Monday, September 01, 2008

Blood vs. water, etc, etc.

There are so many cliches you can spout off regarding family and ties that bind and blood relationships. Right now I'm reading a book, completely unrelated to adoption which has me thinking. The protagonist is searching for his lost sister and has lost his wife to cancer and is remarrying so there is a lot of discussion of whose related to who and how and the importance of DNA.

Obviously, our girls don't look like us - some people comment on Lily's resemblance to PB, and say that Lucy looks like me, because we both have darker skin tones. But really, people see what they want to see and I don't particularly think either of them look like either of us, or one another. That really drives people nuts when we are out together - I would say at least once per week a stranger references how the girls don't look anything alike. To which I generally smile and nod.

But I can't help but wonder what will happen when the girls are older. They will both always know they are adopted. But I don't want them to feel like they have to explain that to everyone they know, or happen to eat beside at Denny's. Not that I really care much what the girls tell total strangers or how those total strangers perceive our family - but they (the girls) might care and I don't know if I know what to tell them.

My mom and I were talking recently about family reunions, and what, if any, interest my daughters might ever have in attending them. Aren't family reunions about reaching out to the people who are distantly related, but in reality not much more than casual acquaintances, so you can hear stories about other family members and look for little physical and personality similarities... or is that just how I think of reunions? In any case, I wonder whether Lily and Lucy will care who their second aunt three times removed on my mom's side is? I mean, I barely care. Don't get me wrong... I feel like PB and I and our girls are as much a family as is possible, as are my parents and our close friends, and to a lesser extent, PB's family. But beyond that, will they ever be interested in knowing anything else? I don't know.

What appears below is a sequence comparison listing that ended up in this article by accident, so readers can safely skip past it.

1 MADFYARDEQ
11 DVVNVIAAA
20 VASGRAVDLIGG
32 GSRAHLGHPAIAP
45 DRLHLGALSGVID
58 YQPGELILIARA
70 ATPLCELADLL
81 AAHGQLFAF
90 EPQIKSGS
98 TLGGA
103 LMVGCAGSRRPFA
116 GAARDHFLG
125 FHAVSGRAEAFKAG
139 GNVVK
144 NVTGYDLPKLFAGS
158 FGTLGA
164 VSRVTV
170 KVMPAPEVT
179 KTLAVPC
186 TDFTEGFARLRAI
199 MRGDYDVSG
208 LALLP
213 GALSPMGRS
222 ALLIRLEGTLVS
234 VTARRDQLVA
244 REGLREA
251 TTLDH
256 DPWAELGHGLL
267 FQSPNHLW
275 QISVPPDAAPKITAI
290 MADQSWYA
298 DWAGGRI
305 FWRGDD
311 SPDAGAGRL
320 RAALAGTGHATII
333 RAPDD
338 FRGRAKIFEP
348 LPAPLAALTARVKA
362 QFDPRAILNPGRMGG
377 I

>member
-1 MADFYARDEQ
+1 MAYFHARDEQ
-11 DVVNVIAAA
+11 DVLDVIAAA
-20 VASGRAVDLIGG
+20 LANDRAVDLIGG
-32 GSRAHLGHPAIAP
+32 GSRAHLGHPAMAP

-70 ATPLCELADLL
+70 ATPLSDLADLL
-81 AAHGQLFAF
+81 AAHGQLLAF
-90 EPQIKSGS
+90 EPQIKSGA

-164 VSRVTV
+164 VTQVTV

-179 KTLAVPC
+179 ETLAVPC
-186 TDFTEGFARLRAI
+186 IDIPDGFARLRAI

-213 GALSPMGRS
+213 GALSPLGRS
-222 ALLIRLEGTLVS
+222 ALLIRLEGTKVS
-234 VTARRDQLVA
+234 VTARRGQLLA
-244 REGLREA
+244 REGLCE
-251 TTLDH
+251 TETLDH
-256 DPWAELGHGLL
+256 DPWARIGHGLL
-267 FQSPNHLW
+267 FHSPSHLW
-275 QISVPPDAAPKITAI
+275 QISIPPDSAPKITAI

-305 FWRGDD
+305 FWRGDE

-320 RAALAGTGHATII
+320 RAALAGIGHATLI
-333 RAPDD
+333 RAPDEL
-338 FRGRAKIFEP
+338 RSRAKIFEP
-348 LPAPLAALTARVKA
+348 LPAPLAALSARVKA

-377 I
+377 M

And even more importantly, what do they (especially Lucy, who will likely have less contact with her biofamily)lose by not seeing who they look like, where they got their grin or their laugh or their eyes? Will they be upset that they don't look like us? Or will they not care either way?

On another note, notice how I am becoming dangerously casual about referring to Lily as my daughter? I am afraid all cautiousness and emotional reserve and boundaries have flown out the window. Despite her case being in basically the same state as the last time I talked about it, there's not a single fiber of my being that doesn't feel like her mom and if we lose her... well, I have been resolutely staying in denial about that possibility. We'll see what happens in December, I guess.

3 comments:

TeamWinks said...

Over the weekend was the very first time my husband was present when we were asked if our son is our son. I thought his head was going to pop off of his shoulders and that he just might throttle the cashier.

Our son too will always know, and it will always be obvious. I have many of the same questions, and none of the answers. What will he tell people? How do we teach him that it's truly none of the cashier's business, and how to tell her that politely?

Runergirl said...

Every time I read a post like this it makes me smile. Being a foster child myself I can only speak from my own experience. My family is my family. Even though we share no resemblance I claim them as my people and sometimes I even forget that we are not "blood."

However, I do still wonder who I look like and why I act or feel the way I do.

Their is always a fine balance to being adopted. But with you as these girls parents they ill always feel secure enough to accept new family in their lives.

Dream Mommy said...

She is your daughter. Until a judge says otherwise, she's yours.